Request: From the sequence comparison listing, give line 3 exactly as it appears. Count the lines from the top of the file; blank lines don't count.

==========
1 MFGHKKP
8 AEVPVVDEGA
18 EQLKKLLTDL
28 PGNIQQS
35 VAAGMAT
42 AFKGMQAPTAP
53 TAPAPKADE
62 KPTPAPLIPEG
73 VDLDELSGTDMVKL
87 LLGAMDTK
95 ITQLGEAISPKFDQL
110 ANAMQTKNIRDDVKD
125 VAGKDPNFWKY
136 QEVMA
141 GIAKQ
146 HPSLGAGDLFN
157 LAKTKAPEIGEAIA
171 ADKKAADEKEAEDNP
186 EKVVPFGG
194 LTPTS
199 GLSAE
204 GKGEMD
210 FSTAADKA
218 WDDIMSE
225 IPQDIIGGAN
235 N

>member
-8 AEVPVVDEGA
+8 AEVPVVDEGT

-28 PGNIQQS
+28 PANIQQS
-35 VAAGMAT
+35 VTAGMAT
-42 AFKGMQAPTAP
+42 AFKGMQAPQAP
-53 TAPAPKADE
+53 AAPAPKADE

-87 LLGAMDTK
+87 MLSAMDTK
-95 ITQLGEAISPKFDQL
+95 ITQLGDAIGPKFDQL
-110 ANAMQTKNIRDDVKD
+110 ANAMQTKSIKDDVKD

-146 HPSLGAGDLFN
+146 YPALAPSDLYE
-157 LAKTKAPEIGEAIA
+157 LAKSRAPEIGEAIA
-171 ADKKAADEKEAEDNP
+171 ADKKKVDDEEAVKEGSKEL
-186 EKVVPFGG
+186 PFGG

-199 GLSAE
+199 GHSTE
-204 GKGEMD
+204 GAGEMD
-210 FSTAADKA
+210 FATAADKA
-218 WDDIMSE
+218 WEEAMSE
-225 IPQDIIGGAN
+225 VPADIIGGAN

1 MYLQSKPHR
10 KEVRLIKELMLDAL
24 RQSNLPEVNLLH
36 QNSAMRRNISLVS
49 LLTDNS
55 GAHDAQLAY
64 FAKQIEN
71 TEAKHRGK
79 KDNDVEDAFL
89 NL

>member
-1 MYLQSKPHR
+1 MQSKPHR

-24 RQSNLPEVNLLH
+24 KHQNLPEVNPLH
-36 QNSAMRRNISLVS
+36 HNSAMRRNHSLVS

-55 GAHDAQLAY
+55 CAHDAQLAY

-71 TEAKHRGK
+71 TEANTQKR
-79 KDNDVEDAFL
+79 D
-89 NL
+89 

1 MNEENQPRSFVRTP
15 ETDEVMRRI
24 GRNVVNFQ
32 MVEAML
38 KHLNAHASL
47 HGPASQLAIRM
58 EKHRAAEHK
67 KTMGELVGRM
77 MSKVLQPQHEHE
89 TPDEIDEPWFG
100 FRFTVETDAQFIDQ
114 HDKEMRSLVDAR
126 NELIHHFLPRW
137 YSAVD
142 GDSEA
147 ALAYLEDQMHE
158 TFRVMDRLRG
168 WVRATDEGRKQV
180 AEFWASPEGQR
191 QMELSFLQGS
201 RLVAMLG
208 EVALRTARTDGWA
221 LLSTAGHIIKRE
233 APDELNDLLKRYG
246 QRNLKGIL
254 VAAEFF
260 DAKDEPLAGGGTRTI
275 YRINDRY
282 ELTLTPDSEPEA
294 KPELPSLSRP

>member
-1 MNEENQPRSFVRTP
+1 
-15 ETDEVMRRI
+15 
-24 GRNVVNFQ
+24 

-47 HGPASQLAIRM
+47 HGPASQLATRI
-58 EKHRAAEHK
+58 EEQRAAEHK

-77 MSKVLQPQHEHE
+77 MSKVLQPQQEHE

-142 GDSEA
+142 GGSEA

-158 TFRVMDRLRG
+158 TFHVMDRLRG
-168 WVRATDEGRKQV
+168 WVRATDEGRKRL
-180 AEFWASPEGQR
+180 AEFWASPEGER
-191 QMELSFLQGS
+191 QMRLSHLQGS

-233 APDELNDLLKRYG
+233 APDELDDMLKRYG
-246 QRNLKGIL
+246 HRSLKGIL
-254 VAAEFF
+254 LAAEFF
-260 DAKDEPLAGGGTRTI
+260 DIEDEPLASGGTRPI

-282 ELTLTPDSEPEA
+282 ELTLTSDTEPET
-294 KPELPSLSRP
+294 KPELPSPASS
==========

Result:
18 EQLKKLLTDL